On Shantaram, our hero needs to escape from Bombay [Apple TV+ recap] | Cult of Mac

On Shantaram, our hero needs to escape from Bombay [Apple TV+ recap]


Shantaram recap Apple TV+: Lindsay Ford (played by Charlie Hunnam) realizes it's go time.★★★☆☆
Lindsay Ford (played by Charlie Hunnam) realizes it's go time.
Photo: Apple TV+

TV+ ReviewThis week on Shantaram, the Apple TV+ limited series about a fugitive trying and failing to lie low in ’80s Bombay, our hero sees that his days in his new home are numbered. The only question is, will he leave before a trap is sprung on him or meet his destiny head-on?

Lin and Karla aren’t sure they want to say goodbye, Modena makes a risky move (and Lisa’s caught up in his wake), and Pandey must put his money where his mouth is or risk everything.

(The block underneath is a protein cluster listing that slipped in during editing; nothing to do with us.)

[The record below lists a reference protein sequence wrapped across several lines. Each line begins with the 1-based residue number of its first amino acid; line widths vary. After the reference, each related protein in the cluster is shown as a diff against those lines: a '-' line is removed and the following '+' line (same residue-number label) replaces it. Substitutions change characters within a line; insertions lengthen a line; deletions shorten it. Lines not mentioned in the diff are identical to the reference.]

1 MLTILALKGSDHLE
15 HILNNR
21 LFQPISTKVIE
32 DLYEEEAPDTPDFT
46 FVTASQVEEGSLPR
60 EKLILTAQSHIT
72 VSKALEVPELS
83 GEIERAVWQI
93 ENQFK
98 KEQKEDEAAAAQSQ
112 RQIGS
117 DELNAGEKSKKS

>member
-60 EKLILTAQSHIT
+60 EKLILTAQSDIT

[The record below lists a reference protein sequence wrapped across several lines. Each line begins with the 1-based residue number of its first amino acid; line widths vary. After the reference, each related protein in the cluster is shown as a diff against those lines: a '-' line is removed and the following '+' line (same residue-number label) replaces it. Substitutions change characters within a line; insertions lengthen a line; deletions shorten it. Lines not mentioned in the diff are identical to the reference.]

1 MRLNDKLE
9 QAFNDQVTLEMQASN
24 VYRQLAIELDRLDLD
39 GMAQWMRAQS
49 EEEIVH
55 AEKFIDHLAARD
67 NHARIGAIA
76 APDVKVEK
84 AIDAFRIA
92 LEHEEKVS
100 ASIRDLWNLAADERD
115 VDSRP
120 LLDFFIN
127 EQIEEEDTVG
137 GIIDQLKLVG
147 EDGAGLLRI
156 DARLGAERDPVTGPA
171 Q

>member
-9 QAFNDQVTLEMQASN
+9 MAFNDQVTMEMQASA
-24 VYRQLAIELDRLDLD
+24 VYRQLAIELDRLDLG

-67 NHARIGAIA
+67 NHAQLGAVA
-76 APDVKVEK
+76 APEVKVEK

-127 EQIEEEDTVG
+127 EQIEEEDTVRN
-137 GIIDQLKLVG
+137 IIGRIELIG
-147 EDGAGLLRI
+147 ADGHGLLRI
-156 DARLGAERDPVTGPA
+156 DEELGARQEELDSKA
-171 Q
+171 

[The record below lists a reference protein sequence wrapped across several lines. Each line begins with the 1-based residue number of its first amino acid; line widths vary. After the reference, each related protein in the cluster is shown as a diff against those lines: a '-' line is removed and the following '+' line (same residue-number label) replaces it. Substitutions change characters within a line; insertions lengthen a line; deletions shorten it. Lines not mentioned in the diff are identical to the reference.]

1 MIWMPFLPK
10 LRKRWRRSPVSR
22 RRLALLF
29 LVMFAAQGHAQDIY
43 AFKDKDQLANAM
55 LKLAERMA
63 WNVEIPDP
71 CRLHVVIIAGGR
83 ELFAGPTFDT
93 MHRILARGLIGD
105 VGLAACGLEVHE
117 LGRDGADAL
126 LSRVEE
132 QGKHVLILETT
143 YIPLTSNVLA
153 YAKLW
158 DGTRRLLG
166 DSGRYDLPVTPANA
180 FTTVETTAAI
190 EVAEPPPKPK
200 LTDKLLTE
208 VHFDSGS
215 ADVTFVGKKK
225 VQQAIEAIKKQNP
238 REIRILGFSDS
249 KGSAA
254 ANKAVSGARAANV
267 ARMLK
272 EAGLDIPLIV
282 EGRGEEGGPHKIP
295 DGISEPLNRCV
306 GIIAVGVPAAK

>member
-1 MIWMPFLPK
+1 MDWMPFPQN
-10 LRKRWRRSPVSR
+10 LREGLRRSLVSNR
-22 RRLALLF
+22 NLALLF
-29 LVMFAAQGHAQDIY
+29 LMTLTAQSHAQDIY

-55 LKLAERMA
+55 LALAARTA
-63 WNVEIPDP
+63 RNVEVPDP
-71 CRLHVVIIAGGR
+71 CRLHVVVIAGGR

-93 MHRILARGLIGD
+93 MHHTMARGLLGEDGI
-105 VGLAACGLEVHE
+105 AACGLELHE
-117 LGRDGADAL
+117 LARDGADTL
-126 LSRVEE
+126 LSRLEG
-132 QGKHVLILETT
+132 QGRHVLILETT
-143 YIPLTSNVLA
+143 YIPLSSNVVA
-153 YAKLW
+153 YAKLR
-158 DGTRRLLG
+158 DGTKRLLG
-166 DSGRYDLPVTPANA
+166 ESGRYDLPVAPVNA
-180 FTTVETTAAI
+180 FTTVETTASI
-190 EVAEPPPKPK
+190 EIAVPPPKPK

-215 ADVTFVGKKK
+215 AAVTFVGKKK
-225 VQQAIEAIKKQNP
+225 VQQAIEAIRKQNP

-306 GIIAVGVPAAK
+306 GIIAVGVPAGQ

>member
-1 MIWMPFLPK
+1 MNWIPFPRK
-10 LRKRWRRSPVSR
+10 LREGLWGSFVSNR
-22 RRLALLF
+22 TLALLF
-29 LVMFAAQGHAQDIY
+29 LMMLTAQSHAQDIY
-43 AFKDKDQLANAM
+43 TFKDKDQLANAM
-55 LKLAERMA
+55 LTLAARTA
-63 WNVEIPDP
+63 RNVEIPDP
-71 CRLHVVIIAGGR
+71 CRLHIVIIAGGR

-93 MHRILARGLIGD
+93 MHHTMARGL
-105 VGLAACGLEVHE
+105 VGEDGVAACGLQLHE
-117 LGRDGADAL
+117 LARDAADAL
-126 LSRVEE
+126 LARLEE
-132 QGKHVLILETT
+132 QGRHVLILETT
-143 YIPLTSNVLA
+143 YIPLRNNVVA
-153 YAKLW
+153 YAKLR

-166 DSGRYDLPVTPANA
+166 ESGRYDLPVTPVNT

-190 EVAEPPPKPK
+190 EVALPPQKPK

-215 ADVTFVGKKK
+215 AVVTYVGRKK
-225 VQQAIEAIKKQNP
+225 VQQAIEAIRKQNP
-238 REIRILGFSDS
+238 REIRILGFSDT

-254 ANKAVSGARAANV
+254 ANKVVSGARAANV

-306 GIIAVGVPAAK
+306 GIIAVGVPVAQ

Everybody’s escape plans are falling apart in a reasonably gripping outing of this reasonably gripping show.

Shantaram recap: ‘Should I Stay or Should I Go’

Season 1, episode 9: As has been well-established in Shantaram, before Lindsay Ford (played by Charlie Hunnam) became Lindsay Ford, doctor and martyr, he was Dale Roberts, convict, arrested for his role in a bank robbery. After he escaped, the man who wanted Dale to give up his co-conspirators was a nasty policeman named Wally Nightengale (David Field).

Hoping Dale would contact his mother after his daring escape from prison, Wally paid a visit to her. He was right to suspect — Dale did stop by. However, seeing the police presence on the block, Dale left. Now he may never see his mother again.

A few months later, and Lin is trying to convince his neighbor Parvati (Rachel Kamath) to take over as the village doctor, or at least step up a little. Lin’s planning on getting out of Bombay before news of his shanty clinic reaches the wider world.